Catholic churches to see before you die

St John Fisher church, North Harrow

I once sat next to a couple of men at some business function which I was attending as a “plus 1” The conversation turned to bucket lists and although relatively young men, they were comparing the things on their lists – exotic locations that they wanted to visit, exciting and risky activities that they would like to try etc.  I was somewhat at a conversational disadvantage because I  do not have a bucket list.  Admittedly, this was in in my Pre Ringing life and perhaps, these days, there are some notable towers I would quite like to ring at before I die, but it would have been a meaningless contribution to the conversation if I had listed 10 desirable rings of bells  that I  wanted a crack at. I admitted my lack of list and I am sure they thought me rather strange – no ambitions, no desire for “more” experiences?

There is a new book by Elena Curti  detailing 50 Catholic churches that one should try and see before one dies. That might have been a conversational stopper if I had listed the churches I wanted to visit, but I can see the attraction.  Obviously, churches built in England before the reformation were Catholic churches, because that was the mainstream Christian religion.  Later, the building of Catholic churches was banned and with the 1559 Act of Uniformity, all Catholic services were forbidden. and it was only with the 1829 Catholic Emancipation Act that there became a need for places where  catholics could gather together to celebrate their mass. Hence, many Catholic churches date from the mid 19th century onwards, and many were built in the early to mid 20th.  As  such they are different to what many English people’s visual picture of a church is. If you are used to a medieval nave , with side aisles, chapels, pointy windows, stone floors set with brasses and all the rest of it, then the inside of a more modern catholic place of worship might feel unfamiliar. My own childhood church, which we attended without fail every week from the late 1950s, was built in an emerging London suburb in 1939.  It was designed by Thomas Scott in the Romanesque style –  an interior lined with handmade yellow London stock bricks, herringbone tiled pitch pine floor and simple, uncarved matching pews. I can’t begin to calculate how many hours of my childhood were spent in this visually simple and modest space,  counting floor tiles, window panes, bricks and light bulbs to pass the time, and I now realise that its unadorned charm was a major influence on my aesthetic education and my eventual adult taste.  At the time, I thought it the dreariest space imaginable – nothing to distract the eye or set the imagination on fire – no glorious stained glass or rich hangings  except a few purple shrouds at Easter to hide the odd statue.  No brasses or tablets on the walls, just the most pared down Stations of the Cross to wonder about.  I look at photos of it now and wonder how I could have ever felt slightly ashamed of my parish church – if asked I would have described it then as being not up to much –  a functional, even boring space, which just shows how stupidly ignorant a child can be.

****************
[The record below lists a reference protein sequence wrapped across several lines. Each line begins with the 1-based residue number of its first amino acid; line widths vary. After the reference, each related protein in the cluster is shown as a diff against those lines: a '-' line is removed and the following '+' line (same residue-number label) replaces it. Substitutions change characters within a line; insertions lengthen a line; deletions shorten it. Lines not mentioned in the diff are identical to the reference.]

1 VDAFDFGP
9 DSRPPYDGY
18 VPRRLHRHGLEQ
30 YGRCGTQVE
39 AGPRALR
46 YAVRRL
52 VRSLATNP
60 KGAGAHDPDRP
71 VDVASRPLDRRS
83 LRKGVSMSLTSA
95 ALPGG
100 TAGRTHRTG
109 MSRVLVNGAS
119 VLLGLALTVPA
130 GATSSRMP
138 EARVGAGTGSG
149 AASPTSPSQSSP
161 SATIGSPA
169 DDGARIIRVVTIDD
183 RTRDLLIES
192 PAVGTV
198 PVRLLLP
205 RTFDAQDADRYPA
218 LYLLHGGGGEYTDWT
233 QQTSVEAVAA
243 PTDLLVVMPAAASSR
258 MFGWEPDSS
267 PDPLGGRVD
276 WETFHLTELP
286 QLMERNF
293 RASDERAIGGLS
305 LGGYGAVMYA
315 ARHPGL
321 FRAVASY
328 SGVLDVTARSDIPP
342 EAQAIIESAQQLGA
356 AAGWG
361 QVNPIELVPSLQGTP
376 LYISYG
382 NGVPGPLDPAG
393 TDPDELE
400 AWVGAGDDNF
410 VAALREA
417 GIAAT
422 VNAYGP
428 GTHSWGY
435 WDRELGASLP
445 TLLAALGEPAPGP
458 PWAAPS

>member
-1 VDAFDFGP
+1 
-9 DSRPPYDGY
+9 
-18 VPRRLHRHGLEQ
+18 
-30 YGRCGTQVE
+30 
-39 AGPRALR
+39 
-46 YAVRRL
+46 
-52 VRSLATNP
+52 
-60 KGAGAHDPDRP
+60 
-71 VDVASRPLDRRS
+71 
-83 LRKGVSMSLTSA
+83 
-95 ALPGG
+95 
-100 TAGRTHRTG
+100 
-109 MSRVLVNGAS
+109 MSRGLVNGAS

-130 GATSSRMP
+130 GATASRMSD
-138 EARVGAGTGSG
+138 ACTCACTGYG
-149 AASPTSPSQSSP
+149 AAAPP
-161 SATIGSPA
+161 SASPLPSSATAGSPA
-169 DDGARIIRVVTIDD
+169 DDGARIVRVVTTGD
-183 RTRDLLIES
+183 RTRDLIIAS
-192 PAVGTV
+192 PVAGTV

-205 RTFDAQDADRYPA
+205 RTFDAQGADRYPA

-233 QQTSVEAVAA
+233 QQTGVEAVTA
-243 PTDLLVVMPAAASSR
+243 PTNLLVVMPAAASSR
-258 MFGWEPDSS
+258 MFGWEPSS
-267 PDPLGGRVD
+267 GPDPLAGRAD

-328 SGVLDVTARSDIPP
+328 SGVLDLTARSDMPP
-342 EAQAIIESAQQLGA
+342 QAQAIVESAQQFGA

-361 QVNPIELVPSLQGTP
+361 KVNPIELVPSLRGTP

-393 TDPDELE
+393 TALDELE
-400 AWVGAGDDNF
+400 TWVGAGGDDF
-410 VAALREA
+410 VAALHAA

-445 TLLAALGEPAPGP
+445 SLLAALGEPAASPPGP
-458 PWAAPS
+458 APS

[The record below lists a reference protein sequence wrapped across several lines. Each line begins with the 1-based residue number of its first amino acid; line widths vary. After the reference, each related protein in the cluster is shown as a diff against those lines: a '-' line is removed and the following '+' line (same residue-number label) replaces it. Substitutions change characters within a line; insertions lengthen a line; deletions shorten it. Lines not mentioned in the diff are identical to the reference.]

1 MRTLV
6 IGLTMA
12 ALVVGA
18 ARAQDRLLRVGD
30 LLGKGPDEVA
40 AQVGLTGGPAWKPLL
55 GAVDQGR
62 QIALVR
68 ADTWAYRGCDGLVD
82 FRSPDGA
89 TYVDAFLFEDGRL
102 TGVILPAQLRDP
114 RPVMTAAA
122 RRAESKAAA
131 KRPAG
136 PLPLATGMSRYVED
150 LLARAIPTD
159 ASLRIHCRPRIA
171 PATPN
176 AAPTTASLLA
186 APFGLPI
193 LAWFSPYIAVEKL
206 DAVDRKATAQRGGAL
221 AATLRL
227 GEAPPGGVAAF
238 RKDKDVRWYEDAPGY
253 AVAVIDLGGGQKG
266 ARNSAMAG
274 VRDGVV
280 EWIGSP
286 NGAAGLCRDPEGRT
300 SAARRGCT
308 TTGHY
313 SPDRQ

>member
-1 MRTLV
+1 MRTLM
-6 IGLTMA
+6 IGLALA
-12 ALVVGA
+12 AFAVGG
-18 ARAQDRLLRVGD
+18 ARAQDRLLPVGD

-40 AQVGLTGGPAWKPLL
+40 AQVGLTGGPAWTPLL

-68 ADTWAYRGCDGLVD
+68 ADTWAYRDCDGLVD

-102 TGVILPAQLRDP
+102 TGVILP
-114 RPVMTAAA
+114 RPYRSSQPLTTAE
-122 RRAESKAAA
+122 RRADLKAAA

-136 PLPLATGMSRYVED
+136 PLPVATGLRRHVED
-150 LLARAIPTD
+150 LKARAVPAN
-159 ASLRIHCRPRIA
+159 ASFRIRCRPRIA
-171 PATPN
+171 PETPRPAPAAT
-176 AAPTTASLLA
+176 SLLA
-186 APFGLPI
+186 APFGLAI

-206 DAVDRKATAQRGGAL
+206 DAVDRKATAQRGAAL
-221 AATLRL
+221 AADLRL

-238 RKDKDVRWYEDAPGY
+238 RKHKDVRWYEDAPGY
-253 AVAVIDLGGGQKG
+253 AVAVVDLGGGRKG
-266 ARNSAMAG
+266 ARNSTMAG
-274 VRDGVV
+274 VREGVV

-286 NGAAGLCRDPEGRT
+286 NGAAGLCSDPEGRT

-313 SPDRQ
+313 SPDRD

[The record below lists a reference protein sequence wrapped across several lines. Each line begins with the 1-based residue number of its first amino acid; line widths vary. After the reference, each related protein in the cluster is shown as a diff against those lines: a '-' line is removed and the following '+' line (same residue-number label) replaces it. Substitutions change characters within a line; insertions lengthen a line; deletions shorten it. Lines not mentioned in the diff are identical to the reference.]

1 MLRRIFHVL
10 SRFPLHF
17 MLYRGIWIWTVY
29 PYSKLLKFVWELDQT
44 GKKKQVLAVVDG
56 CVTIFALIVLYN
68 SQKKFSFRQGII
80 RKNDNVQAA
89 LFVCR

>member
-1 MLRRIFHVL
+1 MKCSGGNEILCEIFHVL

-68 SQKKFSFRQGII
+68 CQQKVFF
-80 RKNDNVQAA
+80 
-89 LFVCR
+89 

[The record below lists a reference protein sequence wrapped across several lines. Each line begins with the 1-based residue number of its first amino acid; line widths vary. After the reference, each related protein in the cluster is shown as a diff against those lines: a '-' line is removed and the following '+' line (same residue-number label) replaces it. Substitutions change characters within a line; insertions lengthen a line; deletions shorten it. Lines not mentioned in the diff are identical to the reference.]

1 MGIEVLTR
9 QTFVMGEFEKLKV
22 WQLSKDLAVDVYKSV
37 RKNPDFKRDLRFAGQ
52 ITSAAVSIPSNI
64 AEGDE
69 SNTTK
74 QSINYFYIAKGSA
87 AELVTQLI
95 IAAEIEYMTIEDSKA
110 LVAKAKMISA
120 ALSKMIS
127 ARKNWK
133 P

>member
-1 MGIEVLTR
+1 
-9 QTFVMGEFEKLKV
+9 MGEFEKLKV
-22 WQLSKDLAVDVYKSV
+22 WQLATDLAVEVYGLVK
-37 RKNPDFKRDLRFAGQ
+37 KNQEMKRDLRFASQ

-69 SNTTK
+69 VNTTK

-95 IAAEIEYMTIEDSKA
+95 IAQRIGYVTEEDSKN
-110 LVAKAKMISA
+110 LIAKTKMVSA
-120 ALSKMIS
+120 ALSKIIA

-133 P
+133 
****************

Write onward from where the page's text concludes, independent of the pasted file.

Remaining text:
Many, many English catholic churches are like that.  Simple, dignified spaces – not all bells and smells and scary paintings of martyred saints as their continental equivalent are.  These were built at a time to meet the needs of an increasing, but not wealthy, congregation – many of them Irish immigrants, and they were functional buildings but also, in their own way, beautiful.

I do hope that Ms Curti’s book includes an example of such a place.  They deserve more recognition – even if they do mostly lack a tower and therefore some bells.


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